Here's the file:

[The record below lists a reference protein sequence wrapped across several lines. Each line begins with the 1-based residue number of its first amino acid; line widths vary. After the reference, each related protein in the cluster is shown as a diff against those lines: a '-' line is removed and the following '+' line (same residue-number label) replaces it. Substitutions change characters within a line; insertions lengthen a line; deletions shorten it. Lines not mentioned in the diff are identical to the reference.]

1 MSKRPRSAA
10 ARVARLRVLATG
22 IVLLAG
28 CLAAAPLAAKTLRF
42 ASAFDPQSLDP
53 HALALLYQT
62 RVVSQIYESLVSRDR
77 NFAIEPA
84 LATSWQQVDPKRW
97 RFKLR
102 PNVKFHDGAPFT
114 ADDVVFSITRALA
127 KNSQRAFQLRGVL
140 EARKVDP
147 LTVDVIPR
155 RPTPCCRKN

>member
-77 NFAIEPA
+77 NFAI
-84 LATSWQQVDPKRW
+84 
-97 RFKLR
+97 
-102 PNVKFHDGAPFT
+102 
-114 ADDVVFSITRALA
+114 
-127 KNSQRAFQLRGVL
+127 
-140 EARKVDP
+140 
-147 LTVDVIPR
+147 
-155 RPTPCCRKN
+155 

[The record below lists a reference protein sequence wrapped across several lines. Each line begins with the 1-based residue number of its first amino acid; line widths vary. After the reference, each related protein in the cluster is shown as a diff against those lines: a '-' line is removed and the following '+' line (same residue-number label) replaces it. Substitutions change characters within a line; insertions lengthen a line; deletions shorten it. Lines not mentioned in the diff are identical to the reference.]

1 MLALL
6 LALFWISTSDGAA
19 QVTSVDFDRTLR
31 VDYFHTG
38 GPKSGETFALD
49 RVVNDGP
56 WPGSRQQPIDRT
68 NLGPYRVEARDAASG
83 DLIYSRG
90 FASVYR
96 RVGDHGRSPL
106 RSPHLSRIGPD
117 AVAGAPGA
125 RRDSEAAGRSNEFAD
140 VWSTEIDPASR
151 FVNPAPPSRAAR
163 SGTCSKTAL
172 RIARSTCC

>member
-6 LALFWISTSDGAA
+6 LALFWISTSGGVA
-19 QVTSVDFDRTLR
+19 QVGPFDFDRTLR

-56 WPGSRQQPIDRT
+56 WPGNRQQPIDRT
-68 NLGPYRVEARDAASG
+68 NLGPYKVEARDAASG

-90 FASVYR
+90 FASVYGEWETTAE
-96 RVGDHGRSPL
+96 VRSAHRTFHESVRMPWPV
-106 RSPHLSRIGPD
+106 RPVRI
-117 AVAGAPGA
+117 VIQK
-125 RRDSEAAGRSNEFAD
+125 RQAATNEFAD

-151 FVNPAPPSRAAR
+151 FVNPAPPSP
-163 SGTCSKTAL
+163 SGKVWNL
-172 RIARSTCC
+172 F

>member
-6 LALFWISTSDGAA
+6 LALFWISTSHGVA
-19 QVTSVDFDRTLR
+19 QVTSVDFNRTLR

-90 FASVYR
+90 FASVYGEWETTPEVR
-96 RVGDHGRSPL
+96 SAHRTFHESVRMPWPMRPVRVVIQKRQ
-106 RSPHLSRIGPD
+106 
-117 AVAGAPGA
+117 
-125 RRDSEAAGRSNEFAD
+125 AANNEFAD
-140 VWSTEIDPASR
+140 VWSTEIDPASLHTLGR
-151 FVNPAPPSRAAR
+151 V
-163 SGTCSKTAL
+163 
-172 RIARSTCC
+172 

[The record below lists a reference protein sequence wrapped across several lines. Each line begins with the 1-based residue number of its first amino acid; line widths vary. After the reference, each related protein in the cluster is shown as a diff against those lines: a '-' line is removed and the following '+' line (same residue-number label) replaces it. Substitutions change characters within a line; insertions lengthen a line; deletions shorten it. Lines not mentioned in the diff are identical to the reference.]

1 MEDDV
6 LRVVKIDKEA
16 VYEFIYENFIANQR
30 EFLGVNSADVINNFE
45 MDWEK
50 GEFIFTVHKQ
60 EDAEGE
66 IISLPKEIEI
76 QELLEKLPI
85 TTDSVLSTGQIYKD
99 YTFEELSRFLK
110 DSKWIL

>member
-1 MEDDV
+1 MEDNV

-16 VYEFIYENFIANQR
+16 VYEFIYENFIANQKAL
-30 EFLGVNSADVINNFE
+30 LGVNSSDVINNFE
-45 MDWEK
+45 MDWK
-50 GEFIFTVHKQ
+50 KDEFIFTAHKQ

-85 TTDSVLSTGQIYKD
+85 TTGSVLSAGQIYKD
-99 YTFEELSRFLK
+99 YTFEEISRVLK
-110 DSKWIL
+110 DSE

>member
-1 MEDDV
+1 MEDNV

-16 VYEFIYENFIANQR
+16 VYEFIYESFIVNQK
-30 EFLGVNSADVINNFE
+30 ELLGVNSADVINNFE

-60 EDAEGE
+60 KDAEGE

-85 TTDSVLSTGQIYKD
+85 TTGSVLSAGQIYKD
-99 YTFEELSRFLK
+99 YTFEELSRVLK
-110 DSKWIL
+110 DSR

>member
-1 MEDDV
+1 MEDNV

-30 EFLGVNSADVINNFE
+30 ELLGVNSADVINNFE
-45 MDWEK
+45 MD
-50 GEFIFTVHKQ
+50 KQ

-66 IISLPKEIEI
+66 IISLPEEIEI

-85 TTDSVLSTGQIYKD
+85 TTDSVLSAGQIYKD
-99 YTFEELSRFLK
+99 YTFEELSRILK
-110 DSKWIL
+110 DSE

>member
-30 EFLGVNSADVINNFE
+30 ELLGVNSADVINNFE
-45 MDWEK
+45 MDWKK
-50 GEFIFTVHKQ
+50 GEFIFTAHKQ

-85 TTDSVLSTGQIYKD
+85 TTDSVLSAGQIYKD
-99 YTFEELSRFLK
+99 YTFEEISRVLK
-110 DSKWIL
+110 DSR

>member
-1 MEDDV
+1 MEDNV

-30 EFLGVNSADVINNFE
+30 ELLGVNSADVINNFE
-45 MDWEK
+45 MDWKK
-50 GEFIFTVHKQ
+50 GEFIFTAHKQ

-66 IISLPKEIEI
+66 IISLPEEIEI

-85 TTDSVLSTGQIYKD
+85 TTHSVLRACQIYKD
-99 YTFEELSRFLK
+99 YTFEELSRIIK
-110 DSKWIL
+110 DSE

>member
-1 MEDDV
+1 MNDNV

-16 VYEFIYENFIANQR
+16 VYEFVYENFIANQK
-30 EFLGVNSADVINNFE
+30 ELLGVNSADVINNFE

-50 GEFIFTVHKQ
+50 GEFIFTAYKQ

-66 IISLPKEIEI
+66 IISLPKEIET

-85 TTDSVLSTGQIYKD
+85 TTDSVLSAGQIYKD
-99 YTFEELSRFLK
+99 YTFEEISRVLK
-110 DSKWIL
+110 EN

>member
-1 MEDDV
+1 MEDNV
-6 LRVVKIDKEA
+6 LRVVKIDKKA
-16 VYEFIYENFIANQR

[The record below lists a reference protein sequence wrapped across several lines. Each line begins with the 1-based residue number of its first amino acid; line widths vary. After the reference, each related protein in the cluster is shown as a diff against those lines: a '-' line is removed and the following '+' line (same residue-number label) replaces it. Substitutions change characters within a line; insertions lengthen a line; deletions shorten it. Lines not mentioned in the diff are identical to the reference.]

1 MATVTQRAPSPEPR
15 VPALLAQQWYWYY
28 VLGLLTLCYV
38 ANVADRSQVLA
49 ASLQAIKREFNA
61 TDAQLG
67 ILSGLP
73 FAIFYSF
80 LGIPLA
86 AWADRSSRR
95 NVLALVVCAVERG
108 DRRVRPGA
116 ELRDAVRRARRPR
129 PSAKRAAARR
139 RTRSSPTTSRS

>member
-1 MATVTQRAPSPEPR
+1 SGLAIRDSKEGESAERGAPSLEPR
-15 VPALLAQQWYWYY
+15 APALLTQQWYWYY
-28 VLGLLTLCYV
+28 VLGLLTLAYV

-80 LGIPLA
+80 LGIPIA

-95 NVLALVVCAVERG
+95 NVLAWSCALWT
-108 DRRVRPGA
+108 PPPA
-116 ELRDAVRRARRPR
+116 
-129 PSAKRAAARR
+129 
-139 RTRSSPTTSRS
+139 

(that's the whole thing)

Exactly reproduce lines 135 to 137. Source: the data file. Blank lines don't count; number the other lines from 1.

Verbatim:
-1 MEDDV
+1 MEDNV

-16 VYEFIYENFIANQR